The Global Food System Was Already Unsustainable Before the War in Ukraine

The Global Food System Was Already Unsustainable Before the War in Ukraine
A farmer carries wheat on his farm in a village in the Nile Delta town of Behira, north of Cairo, Egypt, May 14, 2015 (AP photo by Mosa’ab Elshamy).

Russia’s invasion of Ukraine, which pits two of the world’s major wheat and corn producers against one another, has deep implications for several grain-importing countries. Grain prices had already risen steadily over the past year due to pandemic-related supply chain disruptions and increasing energy prices. The war further pushed these prices to an all-time high in February, seriously rattling an already shaky global food system.

While some commentators are calling for trade measures that would facilitate alternate sources of grain exports to make up for the shortfalls, what is really needed is a major rethink of the conventional food security paradigm that has reigned for the past several decades.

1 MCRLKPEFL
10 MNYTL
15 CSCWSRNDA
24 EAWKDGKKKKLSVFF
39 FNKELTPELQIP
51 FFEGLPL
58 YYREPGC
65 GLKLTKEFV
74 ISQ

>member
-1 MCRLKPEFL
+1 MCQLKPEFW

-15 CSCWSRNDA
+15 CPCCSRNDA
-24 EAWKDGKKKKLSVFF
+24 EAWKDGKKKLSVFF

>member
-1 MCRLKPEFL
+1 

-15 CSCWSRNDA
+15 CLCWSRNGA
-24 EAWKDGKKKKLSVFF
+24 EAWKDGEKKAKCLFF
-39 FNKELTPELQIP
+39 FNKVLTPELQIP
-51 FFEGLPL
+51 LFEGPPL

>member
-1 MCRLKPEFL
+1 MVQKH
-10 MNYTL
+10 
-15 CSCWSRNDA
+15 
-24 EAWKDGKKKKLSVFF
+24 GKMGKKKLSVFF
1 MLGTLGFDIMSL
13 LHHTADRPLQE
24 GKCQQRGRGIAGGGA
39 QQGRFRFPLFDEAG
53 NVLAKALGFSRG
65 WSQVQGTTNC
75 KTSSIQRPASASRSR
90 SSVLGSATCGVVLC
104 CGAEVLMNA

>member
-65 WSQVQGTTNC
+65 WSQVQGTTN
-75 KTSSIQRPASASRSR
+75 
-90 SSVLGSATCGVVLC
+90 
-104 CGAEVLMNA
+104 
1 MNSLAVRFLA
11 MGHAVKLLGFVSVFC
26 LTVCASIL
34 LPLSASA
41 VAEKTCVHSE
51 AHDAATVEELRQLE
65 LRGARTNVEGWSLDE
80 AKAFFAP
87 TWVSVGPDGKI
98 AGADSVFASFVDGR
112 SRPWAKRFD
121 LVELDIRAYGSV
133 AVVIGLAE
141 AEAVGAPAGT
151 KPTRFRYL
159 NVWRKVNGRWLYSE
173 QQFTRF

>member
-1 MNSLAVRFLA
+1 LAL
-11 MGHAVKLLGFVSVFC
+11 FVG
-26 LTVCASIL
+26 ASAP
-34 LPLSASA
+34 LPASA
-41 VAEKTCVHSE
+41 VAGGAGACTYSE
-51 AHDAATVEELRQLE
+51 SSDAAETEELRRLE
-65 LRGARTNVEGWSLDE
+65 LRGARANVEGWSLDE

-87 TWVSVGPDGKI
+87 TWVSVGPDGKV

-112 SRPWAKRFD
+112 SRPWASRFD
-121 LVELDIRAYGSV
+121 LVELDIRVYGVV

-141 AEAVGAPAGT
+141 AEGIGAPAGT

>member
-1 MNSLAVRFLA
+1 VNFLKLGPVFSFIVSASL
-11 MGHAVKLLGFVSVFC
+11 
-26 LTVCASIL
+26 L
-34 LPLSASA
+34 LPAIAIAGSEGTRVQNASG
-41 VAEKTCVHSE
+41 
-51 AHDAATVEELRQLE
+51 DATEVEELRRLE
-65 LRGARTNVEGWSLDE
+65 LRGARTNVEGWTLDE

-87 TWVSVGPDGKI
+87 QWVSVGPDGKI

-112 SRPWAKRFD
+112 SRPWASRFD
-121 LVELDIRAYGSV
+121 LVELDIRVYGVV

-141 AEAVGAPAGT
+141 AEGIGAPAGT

Together, Russia and Ukraine account for 29 percent of global wheat exports and 19 percent of global corn exports. Pandemic-linked disruptions of grain exports and rising energy prices had already pushed up food prices prior to the invasion, with the price of wheat increasing 80 percent between April 2020 and December 2021, according to the International Monetary Fund. Since the start of the war, wheat prices have increased another 50 percent. This is a particular problem for countries that directly import much of their grain from Russia and Ukraine, such as Bangladesh, Sudan, Pakistan, Turkey and Egypt.

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